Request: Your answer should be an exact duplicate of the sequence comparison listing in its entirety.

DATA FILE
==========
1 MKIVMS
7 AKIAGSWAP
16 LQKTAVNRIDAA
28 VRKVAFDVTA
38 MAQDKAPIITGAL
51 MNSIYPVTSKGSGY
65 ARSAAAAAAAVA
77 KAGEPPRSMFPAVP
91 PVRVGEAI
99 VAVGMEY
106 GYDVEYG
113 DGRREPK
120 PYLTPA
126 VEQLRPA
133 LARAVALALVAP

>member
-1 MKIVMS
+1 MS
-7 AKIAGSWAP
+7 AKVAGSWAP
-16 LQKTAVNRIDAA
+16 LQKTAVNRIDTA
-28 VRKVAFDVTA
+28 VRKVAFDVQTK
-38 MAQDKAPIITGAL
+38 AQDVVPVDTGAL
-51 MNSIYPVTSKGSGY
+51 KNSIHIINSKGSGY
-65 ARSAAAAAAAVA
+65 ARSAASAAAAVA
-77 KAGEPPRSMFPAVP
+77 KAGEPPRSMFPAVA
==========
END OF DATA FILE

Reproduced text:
1 MKIVMS
7 AKIAGSWAP
16 LQKTAVNRIDAA
28 VRKVAFDVTA
38 MAQDKAPIITGAL
51 MNSIYPVTSKGSGY
65 ARSAAAAAAAVA
77 KAGEPPRSMFPAVP
91 PVRVGEAI
99 VAVGMEY
106 GYDVEYG
113 DGRREPK
120 PYLTPA
126 VEQLRPA
133 LARAVALALVAP

>member
-1 MKIVMS
+1 MS
-7 AKIAGSWAP
+7 AKVAGSWAP
-16 LQKTAVNRIDAA
+16 LQKTAVNRIDTA
-28 VRKVAFDVTA
+28 VRKVAFDVQTK
-38 MAQDKAPIITGAL
+38 AQDVVPVDTGAL
-51 MNSIYPVTSKGSGY
+51 KNSIHIINSKGSGY
-65 ARSAAAAAAAVA
+65 ARSAASAAAAVA
-77 KAGEPPRSMFPAVP
+77 KAGEPPRSMFPAVA